Medicinal cannabis. It’s a topic that most people are interested in. Some are for, some are against, and some of us just aren’t sure what to believe.
I recently wrote a patient information brochure on medicinal cannabis for a client. When I posted on my social media what I was writing about, there were many comments and opinions. It was clear that my followers at least, had an opinion on the benefits of medicinal cannabis. And a number of others were interested in reading what I discovered.
While I can’t share my client’s copy, I figured that I should compile all my research into a blog post that I can share with you.
My research was extensive. In fact, it was the most research I have ever done when writing on a health topic. It involved reading clinical trials, medical journals, excerpts of medical books, and lots of other information found on various medical and industry-related websites.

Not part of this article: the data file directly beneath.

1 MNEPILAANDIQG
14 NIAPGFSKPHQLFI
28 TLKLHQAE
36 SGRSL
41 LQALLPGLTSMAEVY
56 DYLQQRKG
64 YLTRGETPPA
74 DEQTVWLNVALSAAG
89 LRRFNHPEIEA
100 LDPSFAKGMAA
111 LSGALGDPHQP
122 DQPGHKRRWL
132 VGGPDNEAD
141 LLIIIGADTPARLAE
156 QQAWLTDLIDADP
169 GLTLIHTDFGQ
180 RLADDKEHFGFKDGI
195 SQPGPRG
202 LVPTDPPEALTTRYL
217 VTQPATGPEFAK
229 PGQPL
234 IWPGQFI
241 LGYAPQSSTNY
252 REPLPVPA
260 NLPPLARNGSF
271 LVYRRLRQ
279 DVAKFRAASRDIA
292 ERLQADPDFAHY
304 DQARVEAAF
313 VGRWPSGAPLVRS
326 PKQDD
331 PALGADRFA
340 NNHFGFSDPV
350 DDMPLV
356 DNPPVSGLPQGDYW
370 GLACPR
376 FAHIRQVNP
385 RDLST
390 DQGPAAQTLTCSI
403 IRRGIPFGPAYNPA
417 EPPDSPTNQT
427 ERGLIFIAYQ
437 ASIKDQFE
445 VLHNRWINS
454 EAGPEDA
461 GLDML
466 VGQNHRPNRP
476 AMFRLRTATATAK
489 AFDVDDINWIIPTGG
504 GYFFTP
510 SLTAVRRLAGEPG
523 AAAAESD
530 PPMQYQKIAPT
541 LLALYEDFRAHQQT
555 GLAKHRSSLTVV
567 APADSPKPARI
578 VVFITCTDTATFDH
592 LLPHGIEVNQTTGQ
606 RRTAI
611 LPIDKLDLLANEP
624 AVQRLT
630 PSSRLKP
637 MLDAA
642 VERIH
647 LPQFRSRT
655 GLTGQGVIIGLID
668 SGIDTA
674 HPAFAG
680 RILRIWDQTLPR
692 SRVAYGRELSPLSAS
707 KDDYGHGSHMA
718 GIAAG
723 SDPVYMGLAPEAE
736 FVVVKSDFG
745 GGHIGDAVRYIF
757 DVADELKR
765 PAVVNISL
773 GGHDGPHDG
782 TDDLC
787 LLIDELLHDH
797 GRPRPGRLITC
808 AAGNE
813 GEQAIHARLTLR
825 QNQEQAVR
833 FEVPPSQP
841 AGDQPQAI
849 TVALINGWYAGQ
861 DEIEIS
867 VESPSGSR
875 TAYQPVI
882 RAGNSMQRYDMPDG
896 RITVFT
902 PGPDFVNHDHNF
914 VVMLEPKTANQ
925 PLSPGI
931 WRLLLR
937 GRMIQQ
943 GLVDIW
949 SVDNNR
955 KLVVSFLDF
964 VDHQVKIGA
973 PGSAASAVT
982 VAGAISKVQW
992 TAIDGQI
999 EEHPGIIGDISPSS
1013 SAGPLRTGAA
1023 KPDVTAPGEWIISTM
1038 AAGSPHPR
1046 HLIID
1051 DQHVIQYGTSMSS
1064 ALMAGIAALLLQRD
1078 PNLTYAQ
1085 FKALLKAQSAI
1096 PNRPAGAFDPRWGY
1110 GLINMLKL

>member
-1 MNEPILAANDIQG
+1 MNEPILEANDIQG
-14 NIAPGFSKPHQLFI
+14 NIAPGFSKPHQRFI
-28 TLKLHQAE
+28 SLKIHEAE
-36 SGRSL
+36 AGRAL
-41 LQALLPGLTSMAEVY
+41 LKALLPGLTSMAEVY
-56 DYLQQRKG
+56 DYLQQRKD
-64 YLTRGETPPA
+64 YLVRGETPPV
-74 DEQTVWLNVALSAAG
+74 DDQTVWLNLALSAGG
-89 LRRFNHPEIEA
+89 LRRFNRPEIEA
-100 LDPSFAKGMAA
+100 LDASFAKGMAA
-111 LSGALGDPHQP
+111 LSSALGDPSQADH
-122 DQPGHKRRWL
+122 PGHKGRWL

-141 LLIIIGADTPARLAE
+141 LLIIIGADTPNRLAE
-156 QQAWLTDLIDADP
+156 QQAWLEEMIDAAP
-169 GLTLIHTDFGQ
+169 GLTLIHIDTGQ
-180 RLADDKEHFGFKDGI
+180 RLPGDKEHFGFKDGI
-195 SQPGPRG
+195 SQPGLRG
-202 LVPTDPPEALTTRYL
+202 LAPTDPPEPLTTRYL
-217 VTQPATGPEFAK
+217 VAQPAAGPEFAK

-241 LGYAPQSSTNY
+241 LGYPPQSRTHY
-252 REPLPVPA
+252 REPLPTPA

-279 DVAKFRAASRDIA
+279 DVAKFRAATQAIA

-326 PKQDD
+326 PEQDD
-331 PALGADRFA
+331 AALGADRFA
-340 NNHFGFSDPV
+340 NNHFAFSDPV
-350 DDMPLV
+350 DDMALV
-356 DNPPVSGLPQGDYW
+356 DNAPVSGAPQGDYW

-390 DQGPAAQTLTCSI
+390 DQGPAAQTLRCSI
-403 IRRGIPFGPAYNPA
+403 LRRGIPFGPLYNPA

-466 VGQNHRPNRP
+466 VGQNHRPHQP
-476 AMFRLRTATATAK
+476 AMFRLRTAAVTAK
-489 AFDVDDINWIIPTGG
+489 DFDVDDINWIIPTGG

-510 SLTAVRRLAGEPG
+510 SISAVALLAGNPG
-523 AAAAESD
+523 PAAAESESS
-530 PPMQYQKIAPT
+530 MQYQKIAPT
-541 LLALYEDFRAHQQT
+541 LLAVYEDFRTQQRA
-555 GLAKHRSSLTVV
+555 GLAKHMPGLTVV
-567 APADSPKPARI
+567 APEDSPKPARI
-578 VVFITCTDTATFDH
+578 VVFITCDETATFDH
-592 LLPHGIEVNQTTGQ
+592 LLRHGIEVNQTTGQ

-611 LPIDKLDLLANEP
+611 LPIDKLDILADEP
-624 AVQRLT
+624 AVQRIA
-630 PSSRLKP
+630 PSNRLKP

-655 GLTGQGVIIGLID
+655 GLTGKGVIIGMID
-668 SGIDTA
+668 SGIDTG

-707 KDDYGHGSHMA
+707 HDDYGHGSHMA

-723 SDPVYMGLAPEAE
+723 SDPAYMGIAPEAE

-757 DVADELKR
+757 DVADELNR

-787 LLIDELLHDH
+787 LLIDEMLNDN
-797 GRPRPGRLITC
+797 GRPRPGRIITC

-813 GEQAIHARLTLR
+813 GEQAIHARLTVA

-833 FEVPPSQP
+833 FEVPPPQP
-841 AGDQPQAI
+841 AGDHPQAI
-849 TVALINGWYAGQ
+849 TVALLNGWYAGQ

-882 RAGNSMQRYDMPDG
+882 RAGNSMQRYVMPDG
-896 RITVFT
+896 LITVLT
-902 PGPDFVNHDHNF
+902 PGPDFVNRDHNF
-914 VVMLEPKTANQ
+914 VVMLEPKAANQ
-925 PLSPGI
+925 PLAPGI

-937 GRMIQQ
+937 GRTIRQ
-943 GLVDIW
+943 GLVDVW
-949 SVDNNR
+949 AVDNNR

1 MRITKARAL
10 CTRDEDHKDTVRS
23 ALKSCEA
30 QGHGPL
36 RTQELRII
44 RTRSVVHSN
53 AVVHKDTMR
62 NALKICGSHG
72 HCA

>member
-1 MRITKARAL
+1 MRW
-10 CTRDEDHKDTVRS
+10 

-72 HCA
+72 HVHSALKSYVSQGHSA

The topic is quite complex, but hopefully I’ve relayed the information here in a way that’s easy to understand. And I’ve included references — just in case you want to go and do some of your own reading on the topic.
So here it is — the answers to the questions most of us have regarding medicinal cannabis.
How long has cannabis been around?
Cannabis has been used for over 5000 years [i] and is one of the oldest medicinal herbs to be documented.
In ancient times, cannabis was a common, versatile crop, grown for food (high-protein seeds and oils) and fibre, used to make rope and clothes. However, it wasn’t long before people discovered that it could be used medicinally. The ancient Chinese were the first to use it in a medical context. It eventually spread throughout Asia, the Middle East and Africa.